2003 CPEO Military List Archive

From: CPEO Moderator <cpeo@cpeo.org>
Date: 12 Aug 2003 19:26:07 -0000
Reply: cpeo-military
Subject: [CPEO-MEF] Study: Agent Orange Still in Vietnam
Note: The study referred to in the article below can be viewed online at
the Journal of Occupational and Environmental Medicine website at:

Study: Agent Orange Still in Vietnam
Mon Aug 11, 6:30 PM ET
By Tini Tran, Associated Press Writer

HANOI, Vietnam - Decades after the wartime defoliant Agent Orange was
sprayed over Vietnam, toxic chemicals continue to contaminate Vietnamese
people and the food they eat, according to a new study released Monday.

The finding, published in the August issue of the Journal of
Occupational and Environmental Medicine, found that six out of 16 food
samples taken last year from around the southern city of Bien Hoa, a
former U.S. air base, had levels of dioxin approaching those found
during the Vietnam War.

Dioxin was found in ducks, chickens, a bottom-dwelling fish and a toad.
Samples of pork and beef showed negligible levels.

"This study is one of many that shows Agent Orange is not history.
Dioxin contamination is still found in high levels in some Vietnamese,
as high as when spraying was going on," said lead researcher Dr. Arnold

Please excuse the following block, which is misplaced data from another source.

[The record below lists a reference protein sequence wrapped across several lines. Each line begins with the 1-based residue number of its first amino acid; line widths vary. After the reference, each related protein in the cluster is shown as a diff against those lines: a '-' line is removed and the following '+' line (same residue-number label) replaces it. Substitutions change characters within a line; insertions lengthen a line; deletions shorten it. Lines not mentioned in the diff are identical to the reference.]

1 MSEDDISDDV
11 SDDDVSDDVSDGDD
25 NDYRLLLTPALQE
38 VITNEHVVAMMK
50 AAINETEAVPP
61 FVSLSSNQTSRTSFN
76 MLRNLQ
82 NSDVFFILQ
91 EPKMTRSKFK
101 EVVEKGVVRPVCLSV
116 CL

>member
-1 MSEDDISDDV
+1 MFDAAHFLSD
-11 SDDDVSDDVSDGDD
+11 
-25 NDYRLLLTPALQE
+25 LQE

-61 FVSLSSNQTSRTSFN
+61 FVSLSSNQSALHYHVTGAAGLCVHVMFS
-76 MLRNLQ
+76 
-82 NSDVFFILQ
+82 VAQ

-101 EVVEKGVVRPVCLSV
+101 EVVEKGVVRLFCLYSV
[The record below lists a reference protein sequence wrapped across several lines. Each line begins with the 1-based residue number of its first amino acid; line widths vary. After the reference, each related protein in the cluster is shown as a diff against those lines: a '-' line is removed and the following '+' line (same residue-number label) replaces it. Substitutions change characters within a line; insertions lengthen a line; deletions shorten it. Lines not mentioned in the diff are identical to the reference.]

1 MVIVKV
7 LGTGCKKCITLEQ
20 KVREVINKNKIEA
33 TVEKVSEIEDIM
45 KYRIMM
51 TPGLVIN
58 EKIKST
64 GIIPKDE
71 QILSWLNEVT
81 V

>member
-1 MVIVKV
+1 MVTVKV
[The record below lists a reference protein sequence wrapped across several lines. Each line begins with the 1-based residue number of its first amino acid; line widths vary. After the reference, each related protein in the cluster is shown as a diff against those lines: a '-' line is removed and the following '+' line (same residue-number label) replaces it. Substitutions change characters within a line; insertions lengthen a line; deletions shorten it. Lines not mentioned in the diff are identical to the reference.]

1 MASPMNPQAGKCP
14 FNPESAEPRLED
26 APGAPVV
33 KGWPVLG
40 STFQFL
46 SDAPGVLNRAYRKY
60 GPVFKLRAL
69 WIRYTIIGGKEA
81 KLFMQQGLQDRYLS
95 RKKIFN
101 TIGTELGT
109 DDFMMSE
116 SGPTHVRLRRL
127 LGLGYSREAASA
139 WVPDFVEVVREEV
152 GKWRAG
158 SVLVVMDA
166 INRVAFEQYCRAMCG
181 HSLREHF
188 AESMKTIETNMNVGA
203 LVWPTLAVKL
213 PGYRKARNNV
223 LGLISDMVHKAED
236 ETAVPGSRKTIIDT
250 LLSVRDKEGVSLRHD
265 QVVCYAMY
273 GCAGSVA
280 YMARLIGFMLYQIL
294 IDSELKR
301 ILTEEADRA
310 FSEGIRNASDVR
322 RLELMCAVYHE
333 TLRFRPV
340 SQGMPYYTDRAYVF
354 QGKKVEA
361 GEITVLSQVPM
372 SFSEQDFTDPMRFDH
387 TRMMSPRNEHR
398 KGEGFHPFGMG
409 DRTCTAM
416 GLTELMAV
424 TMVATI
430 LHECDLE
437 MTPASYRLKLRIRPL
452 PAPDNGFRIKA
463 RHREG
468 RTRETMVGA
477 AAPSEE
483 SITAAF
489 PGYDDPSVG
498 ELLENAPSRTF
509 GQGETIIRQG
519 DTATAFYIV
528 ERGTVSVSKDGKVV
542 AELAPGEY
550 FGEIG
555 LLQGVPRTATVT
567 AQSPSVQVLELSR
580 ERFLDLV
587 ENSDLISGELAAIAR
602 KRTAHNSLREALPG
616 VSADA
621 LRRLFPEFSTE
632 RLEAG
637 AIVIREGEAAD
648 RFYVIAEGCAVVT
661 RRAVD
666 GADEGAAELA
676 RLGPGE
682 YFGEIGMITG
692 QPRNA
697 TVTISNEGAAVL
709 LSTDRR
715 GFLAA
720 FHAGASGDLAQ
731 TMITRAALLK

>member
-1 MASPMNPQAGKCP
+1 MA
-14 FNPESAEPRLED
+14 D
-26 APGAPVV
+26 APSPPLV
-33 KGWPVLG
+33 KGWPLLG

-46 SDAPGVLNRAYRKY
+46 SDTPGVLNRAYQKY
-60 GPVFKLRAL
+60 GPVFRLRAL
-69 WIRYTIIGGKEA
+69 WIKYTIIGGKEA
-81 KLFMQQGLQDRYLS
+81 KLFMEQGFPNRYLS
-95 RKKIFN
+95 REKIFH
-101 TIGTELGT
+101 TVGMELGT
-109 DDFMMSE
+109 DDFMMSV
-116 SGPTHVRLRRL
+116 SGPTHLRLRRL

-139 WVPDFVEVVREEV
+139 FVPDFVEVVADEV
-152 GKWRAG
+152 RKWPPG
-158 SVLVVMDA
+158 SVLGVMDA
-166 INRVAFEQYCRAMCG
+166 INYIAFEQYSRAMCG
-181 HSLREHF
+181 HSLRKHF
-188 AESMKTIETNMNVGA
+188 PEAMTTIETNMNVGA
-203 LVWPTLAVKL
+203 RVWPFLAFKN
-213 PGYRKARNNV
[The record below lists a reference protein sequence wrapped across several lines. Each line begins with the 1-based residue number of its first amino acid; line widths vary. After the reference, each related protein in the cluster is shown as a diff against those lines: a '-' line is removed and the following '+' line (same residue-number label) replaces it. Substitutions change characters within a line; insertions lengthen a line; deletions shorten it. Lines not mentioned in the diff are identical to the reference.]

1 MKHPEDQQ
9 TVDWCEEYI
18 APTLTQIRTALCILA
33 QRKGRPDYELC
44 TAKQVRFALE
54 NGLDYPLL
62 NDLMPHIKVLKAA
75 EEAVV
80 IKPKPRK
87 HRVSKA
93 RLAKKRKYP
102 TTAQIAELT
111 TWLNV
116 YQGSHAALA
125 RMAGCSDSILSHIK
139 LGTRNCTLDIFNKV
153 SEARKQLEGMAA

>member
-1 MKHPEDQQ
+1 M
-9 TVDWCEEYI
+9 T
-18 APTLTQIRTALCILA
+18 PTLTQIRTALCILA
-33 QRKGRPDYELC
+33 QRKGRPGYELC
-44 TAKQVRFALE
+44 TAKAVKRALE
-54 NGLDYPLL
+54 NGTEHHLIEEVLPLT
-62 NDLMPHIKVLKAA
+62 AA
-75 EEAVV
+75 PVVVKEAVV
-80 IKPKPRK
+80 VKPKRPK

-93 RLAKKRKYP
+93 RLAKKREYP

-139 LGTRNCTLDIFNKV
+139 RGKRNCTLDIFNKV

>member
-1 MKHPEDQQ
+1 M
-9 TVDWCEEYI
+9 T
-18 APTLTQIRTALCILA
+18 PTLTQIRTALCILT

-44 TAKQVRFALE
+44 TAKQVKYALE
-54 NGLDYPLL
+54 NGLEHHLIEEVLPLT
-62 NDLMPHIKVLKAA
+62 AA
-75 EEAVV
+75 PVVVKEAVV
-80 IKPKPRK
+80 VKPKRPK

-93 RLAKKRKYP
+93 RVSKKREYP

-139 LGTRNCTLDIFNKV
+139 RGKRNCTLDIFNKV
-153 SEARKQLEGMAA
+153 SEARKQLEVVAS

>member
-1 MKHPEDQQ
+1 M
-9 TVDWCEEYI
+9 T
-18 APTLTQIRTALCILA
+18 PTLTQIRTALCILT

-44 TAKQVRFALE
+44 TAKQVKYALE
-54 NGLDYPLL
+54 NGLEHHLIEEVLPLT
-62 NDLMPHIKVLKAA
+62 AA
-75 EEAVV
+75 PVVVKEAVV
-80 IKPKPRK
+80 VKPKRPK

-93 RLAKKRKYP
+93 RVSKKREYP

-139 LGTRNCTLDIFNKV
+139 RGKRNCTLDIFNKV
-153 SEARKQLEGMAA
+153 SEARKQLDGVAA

Schecter, of the University of Texas School of Public Health in Dallas.

During the Vietnam War, the U.S. military sprayed an estimated 21
million gallons of herbicides over central and southern Vietnam to
destroy jungles communist forces used as cover. About 55 percent of that
was Agent Orange, which contains the highly toxic dioxin.

Bien Hoa was the site of a 5,000-gallon underground spill of Agent
Orange about three decades ago.

Earlier studies have shown high dioxin levels in the bloodstream of
residents of Bien Hoa, located 20 miles northeast of Ho Chi Minh City,
including children born decades after the spraying and people who
recently moved there.

Though there has never been a direct scientific connection established
between the herbicide and birth defects, exposure to Agent Orange has
been linked to a variety of illnesses, including cancer, diabetes and
spina bifida.

To view this article, copy and paste the following URL into your

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